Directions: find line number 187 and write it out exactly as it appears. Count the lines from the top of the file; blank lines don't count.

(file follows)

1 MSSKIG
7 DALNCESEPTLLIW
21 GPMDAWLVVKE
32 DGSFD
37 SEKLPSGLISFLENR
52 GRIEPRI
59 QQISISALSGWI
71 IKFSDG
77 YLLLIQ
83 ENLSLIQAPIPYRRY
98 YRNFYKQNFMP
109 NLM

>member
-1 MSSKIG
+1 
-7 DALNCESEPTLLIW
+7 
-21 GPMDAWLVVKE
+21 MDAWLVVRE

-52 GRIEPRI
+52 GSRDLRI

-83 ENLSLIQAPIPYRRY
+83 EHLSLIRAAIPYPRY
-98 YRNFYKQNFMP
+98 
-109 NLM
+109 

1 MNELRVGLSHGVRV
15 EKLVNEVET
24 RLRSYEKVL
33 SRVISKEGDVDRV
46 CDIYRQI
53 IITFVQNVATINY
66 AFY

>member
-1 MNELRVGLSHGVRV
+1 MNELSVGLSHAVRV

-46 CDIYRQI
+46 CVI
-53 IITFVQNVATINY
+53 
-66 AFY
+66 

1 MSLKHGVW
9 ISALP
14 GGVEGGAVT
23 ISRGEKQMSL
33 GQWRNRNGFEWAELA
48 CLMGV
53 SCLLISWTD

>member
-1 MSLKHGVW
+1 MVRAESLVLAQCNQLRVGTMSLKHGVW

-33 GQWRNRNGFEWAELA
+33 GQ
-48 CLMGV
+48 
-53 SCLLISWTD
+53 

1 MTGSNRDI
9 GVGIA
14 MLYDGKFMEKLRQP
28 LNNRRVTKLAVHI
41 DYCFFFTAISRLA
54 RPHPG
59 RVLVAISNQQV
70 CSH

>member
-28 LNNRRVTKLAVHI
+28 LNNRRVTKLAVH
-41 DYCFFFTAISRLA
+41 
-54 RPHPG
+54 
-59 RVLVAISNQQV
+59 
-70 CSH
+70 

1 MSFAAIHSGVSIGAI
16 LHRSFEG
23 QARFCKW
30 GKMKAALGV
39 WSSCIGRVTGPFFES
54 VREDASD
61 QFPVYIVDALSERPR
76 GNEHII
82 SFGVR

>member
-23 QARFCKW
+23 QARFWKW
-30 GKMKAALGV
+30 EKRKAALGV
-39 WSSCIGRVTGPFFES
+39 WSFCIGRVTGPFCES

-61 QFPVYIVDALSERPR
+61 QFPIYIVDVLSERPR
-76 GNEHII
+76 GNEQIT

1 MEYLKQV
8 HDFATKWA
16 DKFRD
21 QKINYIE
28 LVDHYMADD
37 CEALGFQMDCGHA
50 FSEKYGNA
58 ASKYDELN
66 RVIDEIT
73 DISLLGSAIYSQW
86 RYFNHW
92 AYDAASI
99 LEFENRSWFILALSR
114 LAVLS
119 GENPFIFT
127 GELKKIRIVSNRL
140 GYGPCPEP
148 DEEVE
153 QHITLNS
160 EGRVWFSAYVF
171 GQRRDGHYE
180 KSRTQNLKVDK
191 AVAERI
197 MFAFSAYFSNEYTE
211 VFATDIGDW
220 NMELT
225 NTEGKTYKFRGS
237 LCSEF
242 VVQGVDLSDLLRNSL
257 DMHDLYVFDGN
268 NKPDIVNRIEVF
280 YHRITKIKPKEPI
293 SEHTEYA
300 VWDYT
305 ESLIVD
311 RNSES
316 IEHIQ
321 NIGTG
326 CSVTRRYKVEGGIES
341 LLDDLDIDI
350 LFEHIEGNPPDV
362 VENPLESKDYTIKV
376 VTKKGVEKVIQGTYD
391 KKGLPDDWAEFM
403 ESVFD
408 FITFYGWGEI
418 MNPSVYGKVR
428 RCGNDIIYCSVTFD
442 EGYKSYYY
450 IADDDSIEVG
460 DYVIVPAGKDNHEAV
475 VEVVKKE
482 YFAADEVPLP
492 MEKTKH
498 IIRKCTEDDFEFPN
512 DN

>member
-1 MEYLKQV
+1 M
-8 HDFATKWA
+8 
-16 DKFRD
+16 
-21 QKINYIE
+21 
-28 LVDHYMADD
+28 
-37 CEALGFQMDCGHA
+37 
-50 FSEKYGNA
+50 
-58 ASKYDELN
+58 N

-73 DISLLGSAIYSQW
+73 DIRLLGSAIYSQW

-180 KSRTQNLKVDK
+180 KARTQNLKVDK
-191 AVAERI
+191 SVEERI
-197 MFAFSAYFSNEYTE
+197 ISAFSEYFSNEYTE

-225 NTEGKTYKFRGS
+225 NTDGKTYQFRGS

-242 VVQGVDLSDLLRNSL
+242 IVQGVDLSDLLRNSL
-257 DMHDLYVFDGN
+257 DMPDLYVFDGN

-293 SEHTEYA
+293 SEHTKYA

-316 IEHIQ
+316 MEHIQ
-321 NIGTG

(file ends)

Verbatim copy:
+293 SEHTKYA